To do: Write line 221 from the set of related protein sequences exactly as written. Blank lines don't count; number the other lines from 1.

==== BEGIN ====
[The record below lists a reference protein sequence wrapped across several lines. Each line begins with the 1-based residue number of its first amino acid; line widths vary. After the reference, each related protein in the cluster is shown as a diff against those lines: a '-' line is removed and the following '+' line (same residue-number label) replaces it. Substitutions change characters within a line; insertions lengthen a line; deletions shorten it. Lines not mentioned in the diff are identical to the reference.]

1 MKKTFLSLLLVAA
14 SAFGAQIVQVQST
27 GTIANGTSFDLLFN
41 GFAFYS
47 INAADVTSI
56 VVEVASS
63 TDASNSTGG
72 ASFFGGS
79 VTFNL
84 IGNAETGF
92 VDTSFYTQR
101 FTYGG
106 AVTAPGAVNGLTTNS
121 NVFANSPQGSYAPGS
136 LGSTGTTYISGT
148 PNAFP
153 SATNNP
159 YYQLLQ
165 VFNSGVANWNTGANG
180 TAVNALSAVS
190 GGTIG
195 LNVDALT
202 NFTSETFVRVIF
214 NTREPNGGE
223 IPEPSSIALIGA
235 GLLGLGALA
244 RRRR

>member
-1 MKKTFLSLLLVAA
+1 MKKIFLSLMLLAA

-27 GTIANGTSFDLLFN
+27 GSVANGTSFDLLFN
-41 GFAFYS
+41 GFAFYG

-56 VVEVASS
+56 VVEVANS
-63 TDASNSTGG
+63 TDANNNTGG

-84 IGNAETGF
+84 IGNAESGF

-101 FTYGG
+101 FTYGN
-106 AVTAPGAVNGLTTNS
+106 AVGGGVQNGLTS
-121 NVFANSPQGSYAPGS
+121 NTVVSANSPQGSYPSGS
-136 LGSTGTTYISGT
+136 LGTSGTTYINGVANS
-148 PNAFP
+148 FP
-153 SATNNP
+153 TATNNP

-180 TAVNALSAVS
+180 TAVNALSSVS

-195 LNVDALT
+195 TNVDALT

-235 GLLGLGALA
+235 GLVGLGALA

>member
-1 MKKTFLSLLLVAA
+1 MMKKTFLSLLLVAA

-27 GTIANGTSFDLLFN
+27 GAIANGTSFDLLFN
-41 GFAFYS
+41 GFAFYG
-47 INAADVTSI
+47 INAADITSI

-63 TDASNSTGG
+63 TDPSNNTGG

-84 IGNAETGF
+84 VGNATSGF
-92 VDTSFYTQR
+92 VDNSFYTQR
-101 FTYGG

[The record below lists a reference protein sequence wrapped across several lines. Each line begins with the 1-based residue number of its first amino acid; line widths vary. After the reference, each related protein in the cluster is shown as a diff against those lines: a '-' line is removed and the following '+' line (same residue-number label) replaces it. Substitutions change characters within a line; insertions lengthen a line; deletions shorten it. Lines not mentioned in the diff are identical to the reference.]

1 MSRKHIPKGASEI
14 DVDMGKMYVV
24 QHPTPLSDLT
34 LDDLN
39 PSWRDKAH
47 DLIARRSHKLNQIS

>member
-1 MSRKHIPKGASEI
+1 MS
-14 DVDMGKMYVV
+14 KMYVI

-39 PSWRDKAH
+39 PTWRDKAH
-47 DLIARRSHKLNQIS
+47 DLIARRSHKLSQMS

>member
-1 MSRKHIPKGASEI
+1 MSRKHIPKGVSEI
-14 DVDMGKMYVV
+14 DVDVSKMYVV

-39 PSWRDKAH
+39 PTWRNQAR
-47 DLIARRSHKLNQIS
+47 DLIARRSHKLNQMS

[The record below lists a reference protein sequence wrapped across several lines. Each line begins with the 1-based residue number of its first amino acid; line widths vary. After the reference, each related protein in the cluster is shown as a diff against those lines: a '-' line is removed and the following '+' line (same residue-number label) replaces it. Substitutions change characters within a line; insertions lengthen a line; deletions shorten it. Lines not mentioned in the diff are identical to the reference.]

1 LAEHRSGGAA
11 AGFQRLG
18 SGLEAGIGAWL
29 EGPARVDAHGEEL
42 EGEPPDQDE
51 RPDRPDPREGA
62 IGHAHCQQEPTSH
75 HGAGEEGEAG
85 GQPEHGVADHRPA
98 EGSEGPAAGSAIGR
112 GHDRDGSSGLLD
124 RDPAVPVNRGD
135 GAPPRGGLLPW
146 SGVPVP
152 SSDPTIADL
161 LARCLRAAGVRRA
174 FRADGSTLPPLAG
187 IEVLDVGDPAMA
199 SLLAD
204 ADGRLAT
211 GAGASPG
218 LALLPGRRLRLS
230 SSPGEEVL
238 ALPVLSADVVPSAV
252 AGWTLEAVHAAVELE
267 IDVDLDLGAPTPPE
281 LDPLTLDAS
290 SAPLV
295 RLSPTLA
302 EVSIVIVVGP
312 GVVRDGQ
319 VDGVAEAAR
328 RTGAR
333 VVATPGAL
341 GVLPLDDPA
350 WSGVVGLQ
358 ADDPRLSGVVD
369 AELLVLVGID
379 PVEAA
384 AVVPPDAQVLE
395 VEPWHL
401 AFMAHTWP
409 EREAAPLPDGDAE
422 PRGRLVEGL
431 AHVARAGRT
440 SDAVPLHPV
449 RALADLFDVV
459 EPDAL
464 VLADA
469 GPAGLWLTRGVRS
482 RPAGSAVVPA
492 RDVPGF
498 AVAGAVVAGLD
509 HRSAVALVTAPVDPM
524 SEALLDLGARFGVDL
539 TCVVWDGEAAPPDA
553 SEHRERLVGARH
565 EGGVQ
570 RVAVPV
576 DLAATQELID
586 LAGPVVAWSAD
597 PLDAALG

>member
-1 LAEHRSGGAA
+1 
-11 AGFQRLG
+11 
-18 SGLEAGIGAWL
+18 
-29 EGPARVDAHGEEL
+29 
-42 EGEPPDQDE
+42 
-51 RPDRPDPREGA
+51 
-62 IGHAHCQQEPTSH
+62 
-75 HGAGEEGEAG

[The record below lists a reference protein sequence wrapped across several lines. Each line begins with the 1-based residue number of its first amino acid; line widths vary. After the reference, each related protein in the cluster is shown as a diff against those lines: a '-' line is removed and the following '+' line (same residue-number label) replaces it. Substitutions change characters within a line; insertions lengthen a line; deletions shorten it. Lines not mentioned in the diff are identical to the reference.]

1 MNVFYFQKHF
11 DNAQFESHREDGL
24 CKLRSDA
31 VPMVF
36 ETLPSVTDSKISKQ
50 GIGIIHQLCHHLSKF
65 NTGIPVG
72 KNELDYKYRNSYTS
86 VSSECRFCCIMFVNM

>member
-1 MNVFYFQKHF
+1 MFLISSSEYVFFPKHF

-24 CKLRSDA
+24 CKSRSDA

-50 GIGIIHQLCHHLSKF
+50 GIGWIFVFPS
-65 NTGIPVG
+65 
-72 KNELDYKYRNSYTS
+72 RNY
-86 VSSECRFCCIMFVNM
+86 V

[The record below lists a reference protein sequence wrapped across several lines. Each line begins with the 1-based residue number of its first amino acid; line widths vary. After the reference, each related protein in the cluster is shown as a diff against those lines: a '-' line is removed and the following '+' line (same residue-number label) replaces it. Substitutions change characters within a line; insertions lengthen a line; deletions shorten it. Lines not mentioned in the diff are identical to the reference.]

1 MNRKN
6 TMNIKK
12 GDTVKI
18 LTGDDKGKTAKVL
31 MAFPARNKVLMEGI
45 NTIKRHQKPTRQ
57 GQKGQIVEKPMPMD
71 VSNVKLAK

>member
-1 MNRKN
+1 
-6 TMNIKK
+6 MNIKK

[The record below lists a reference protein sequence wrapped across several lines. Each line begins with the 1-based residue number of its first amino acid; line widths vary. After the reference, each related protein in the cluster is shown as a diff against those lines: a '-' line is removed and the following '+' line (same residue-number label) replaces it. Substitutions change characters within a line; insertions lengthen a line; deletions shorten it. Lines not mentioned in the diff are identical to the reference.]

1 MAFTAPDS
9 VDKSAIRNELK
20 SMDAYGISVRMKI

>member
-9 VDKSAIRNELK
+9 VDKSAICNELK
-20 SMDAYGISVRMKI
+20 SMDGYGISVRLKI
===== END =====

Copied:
>member